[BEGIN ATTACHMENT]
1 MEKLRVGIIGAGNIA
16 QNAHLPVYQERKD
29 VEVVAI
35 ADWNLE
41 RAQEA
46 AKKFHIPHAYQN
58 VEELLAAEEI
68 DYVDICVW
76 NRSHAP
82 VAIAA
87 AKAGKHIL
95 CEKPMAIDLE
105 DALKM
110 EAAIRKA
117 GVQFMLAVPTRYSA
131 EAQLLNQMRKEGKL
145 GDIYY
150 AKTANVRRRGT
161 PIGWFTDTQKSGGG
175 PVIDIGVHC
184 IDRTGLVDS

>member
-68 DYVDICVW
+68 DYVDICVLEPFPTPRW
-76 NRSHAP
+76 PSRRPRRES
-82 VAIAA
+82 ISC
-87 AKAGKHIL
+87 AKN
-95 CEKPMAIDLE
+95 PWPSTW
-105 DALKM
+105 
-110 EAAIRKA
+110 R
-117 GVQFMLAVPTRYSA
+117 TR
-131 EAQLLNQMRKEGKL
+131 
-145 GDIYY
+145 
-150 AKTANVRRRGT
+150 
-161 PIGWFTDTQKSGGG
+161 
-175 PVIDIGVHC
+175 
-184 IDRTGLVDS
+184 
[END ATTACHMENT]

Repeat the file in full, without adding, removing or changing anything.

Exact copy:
1 MEKLRVGIIGAGNIA
16 QNAHLPVYQERKD
29 VEVVAI
35 ADWNLE
41 RAQEA
46 AKKFHIPHAYQN
58 VEELLAAEEI
68 DYVDICVW
76 NRSHAP
82 VAIAA
87 AKAGKHIL
95 CEKPMAIDLE
105 DALKM
110 EAAIRKA
117 GVQFMLAVPTRYSA
131 EAQLLNQMRKEGKL
145 GDIYY
150 AKTANVRRRGT
161 PIGWFTDTQKSGGG
175 PVIDIGVHC
184 IDRTGLVDS

>member
-68 DYVDICVW
+68 DYVDICVLEPFPTPRW
-76 NRSHAP
+76 PSRRPRRES
-82 VAIAA
+82 ISC
-87 AKAGKHIL
+87 AKN
-95 CEKPMAIDLE
+95 PWPSTW
-105 DALKM
+105 
-110 EAAIRKA
+110 R
-117 GVQFMLAVPTRYSA
+117 TR
-131 EAQLLNQMRKEGKL
+131 
-145 GDIYY
+145 
-150 AKTANVRRRGT
+150 
-161 PIGWFTDTQKSGGG
+161 
-175 PVIDIGVHC
+175 
-184 IDRTGLVDS
+184 